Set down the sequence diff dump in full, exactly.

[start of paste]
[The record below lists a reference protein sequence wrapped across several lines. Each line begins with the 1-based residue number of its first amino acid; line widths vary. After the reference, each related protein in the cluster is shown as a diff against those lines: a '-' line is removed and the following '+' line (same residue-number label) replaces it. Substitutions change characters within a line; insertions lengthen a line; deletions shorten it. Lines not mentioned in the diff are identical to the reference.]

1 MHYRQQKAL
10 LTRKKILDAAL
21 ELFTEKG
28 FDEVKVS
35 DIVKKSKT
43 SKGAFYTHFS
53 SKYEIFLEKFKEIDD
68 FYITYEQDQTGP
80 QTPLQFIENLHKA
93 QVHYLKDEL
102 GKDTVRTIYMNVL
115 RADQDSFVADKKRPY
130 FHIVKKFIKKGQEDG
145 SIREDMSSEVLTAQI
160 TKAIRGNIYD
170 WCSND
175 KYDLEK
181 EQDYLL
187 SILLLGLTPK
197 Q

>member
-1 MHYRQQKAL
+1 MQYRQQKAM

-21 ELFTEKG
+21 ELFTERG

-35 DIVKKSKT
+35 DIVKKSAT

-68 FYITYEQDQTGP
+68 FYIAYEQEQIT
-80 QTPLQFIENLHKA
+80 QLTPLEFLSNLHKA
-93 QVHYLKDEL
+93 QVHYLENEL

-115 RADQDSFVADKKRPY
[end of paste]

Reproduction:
[The record below lists a reference protein sequence wrapped across several lines. Each line begins with the 1-based residue number of its first amino acid; line widths vary. After the reference, each related protein in the cluster is shown as a diff against those lines: a '-' line is removed and the following '+' line (same residue-number label) replaces it. Substitutions change characters within a line; insertions lengthen a line; deletions shorten it. Lines not mentioned in the diff are identical to the reference.]

1 MHYRQQKAL
10 LTRKKILDAAL
21 ELFTEKG
28 FDEVKVS
35 DIVKKSKT
43 SKGAFYTHFS
53 SKYEIFLEKFKEIDD
68 FYITYEQDQTGP
80 QTPLQFIENLHKA
93 QVHYLKDEL
102 GKDTVRTIYMNVL
115 RADQDSFVADKKRPY
130 FHIVKKFIKKGQEDG
145 SIREDMSSEVLTAQI
160 TKAIRGNIYD
170 WCSND
175 KYDLEK
181 EQDYLL
187 SILLLGLTPK
197 Q

>member
-1 MHYRQQKAL
+1 MQYRQQKAM

-21 ELFTEKG
+21 ELFTERG

-35 DIVKKSKT
+35 DIVKKSAT

-68 FYITYEQDQTGP
+68 FYIAYEQEQIT
-80 QTPLQFIENLHKA
+80 QLTPLEFLSNLHKA
-93 QVHYLKDEL
+93 QVHYLENEL

-115 RADQDSFVADKKRPY